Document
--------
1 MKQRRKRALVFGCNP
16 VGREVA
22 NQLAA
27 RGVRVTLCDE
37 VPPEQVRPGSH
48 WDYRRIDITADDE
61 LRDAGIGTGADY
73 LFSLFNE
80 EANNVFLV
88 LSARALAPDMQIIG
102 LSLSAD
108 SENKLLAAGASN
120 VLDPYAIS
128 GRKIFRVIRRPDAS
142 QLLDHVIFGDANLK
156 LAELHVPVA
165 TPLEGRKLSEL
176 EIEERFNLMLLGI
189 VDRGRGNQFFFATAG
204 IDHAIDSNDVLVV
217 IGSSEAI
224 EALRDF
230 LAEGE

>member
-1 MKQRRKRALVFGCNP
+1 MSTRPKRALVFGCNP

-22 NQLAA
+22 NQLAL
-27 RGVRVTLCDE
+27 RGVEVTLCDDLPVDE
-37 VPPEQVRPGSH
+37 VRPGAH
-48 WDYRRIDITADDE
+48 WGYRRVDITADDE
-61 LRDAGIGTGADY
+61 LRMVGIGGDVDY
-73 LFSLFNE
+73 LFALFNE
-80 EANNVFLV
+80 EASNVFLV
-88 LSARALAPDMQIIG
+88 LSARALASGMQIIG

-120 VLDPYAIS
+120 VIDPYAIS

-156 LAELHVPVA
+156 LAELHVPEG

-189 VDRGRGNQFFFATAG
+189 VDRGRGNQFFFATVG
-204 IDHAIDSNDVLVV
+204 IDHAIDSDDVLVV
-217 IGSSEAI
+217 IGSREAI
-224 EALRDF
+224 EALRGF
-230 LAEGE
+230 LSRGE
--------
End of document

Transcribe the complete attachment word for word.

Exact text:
1 MKQRRKRALVFGCNP
16 VGREVA
22 NQLAA
27 RGVRVTLCDE
37 VPPEQVRPGSH
48 WDYRRIDITADDE
61 LRDAGIGTGADY
73 LFSLFNE
80 EANNVFLV
88 LSARALAPDMQIIG
102 LSLSAD
108 SENKLLAAGASN
120 VLDPYAIS
128 GRKIFRVIRRPDAS
142 QLLDHVIFGDANLK
156 LAELHVPVA
165 TPLEGRKLSEL
176 EIEERFNLMLLGI
189 VDRGRGNQFFFATAG
204 IDHAIDSNDVLVV
217 IGSSEAI
224 EALRDF
230 LAEGE

>member
-1 MKQRRKRALVFGCNP
+1 MSTRPKRALVFGCNP

-22 NQLAA
+22 NQLAL
-27 RGVRVTLCDE
+27 RGVEVTLCDDLPVDE
-37 VPPEQVRPGSH
+37 VRPGAH
-48 WDYRRIDITADDE
+48 WGYRRVDITADDE
-61 LRDAGIGTGADY
+61 LRMVGIGGDVDY
-73 LFSLFNE
+73 LFALFNE
-80 EANNVFLV
+80 EASNVFLV
-88 LSARALAPDMQIIG
+88 LSARALASGMQIIG

-120 VLDPYAIS
+120 VIDPYAIS

-156 LAELHVPVA
+156 LAELHVPEG

-189 VDRGRGNQFFFATAG
+189 VDRGRGNQFFFATVG
-204 IDHAIDSNDVLVV
+204 IDHAIDSDDVLVV
-217 IGSSEAI
+217 IGSREAI
-224 EALRDF
+224 EALRGF
-230 LAEGE
+230 LSRGE